• We've got Twine games coming to Steam but can we get a Twine marketplace that fairly benefits creators on mobile? What about Twine on the Playstation Vita?

These are pie in the sky ideas, yes, but we are in an age where that doesn’t matter nearly half as much as it used to.

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Just as an aside for a minute, here are some minimum expectations for direct sales. Well, this goes for any e-book publisher really. Not everyone wants to do business and marketing and that is totally fine!

  • EPUB & MOBI formats for e-books.
  • PDF's for anything with images (with EPUB and MOBI as well).
  • CBR's or CBZ's for anything comic or visual art related.
  • YouTube or Vimeo for videos. Charge extra for downloads.

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Again, we can do better than relying on mega-corporations to facilitate our living wages. Keep money flowing in the community, encourage direct (or near-direct) selling of art, games, and writing. Patreon is a huge step in the right direction.

We are at the point where you can package any digital thing you want into a download of an archive (ZIP/RAR) file and ask any amount of money ($$$) you want for it. That's pretty neat.

The more we own our own work, the more we can do with it. Games and games writing are getting super weird and awesome, you guys!

Let's commit to being even weirder and continue to stop fucking asking for permission.

[insert thanking and running away here]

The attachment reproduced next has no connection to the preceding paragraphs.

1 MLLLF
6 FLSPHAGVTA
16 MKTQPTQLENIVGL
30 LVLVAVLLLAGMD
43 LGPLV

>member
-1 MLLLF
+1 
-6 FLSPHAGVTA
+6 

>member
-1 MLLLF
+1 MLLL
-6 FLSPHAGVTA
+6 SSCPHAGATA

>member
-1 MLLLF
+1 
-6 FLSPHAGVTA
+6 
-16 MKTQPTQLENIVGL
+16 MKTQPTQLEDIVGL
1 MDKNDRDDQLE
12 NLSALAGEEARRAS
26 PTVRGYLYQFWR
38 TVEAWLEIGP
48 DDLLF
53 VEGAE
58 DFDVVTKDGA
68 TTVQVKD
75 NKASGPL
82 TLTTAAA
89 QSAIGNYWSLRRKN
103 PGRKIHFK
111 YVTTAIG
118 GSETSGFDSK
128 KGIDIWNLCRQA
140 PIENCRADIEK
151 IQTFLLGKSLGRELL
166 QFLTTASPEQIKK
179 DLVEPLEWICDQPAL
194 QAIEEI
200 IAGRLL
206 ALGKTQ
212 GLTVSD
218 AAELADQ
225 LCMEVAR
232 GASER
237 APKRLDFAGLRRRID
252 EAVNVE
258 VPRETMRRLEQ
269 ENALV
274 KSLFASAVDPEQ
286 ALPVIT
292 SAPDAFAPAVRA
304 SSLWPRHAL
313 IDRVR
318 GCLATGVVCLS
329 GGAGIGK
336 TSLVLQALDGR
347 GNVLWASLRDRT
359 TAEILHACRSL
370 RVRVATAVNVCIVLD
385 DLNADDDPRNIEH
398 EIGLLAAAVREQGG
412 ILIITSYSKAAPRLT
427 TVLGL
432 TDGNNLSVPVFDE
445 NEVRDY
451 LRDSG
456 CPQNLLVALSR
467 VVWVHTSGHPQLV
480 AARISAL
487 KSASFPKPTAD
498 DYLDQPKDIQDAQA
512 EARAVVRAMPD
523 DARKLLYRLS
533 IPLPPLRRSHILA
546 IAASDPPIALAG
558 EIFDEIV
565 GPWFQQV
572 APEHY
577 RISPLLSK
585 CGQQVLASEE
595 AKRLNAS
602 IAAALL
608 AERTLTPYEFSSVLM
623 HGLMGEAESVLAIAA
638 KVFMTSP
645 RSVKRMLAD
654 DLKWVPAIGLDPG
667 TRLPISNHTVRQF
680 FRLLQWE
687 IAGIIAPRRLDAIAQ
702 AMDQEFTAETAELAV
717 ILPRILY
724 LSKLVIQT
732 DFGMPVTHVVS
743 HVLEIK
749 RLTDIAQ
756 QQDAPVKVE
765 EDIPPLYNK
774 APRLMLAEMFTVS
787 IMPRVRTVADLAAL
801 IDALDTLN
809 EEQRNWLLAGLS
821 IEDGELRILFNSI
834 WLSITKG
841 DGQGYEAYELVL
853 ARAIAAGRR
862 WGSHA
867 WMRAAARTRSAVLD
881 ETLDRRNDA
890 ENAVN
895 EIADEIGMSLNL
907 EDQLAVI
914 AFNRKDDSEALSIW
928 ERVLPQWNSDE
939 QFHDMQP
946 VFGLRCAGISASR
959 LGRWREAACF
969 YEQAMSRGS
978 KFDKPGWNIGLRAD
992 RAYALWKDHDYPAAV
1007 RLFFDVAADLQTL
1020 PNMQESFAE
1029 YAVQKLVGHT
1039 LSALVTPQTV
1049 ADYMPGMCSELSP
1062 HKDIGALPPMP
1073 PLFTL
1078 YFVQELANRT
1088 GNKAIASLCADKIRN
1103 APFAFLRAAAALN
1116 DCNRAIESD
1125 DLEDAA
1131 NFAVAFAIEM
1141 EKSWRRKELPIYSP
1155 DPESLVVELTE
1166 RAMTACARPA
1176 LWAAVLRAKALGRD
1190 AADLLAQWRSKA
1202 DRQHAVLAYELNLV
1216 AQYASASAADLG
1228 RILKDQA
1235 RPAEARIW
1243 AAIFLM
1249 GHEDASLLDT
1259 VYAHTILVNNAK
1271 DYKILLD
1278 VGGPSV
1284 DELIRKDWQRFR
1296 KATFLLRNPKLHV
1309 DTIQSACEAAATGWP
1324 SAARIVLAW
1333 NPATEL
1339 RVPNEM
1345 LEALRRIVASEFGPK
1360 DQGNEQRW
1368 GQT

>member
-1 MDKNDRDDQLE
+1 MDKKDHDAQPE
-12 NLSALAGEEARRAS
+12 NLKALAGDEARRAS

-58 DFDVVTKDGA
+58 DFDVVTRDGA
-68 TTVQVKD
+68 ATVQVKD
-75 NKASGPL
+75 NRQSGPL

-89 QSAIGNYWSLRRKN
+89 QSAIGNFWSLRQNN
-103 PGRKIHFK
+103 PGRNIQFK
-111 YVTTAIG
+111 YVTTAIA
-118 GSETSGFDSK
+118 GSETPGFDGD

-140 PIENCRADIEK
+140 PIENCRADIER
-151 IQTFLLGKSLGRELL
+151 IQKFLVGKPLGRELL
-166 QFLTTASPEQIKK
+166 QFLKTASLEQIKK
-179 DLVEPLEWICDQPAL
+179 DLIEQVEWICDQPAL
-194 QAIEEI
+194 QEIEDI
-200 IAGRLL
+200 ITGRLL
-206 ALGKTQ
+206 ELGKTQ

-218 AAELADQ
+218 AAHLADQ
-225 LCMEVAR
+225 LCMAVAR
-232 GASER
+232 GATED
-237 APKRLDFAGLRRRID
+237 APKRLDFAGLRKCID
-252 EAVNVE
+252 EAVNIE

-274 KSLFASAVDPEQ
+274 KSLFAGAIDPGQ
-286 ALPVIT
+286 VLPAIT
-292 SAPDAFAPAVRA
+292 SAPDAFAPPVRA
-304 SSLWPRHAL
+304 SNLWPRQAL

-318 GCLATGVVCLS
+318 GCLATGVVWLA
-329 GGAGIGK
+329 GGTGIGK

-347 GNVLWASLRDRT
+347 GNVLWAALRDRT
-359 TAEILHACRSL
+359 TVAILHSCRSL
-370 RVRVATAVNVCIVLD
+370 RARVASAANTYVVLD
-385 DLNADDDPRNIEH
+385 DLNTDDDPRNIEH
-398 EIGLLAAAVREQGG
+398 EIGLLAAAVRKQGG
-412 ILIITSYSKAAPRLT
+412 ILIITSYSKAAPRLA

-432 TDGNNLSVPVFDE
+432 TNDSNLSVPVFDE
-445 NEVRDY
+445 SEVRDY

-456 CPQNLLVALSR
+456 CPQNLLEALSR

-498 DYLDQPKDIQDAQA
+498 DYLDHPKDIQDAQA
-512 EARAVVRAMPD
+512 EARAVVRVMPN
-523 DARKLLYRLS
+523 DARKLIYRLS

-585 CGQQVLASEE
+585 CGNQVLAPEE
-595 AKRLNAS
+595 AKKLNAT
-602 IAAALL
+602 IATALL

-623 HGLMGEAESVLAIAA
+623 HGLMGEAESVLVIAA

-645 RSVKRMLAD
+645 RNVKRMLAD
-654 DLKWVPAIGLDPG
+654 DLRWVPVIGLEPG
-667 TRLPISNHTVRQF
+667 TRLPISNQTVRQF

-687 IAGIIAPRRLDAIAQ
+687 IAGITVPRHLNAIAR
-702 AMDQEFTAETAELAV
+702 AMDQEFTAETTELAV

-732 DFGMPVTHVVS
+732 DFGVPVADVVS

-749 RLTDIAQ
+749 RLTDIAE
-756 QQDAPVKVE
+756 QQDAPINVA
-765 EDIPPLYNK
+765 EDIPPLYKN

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Some examples of people doing cool, innovative things with form and remuneration in games writing:

  • Leigh Alexander spreads her excellent writing far and wide across all media, digital or print. Her work ranges from in-depth features on games and their creators to the far reaches of other topics like “life.” She recently released Breathing Machine, a memoir of growing up with the internet in the 1990's. I can't wait to see a long form critical work from her in an e-book format. Perhaps a Symphony of the Night book for Bossfight Books?
  • Cara Ellison is one of many great game journalists who have taken to Patreon recently in a quest for fixed income. The project she chose to lead with, a series of long biographical examinations of video game creators and their creative habitats, looks sharply focused and is already producing some great work. Let's hope there's a collected edition at the end of this as I think that would be a great gift for any non-games people to get a wonderful peek inside the world of game creation.
  • Anna Anthropy led the way with her instantly accessible Rise of the Videogame Zinesters. She continues to blur the lines between writing and games through her recent work, sold directly through Gumroad.
  • Aevee Bee's been writing some incredible short critical essays on her Tumblr and elsewhere. She's now assembling Zeal, a writing and art magazine.
  • Tevis Thompson's mega-essay on the Zelda series. He's now putting those thoughts and feelings into a comic book story with art from David Hellman.

copyright 2017 taylor morris
taylor@collapsingspace.com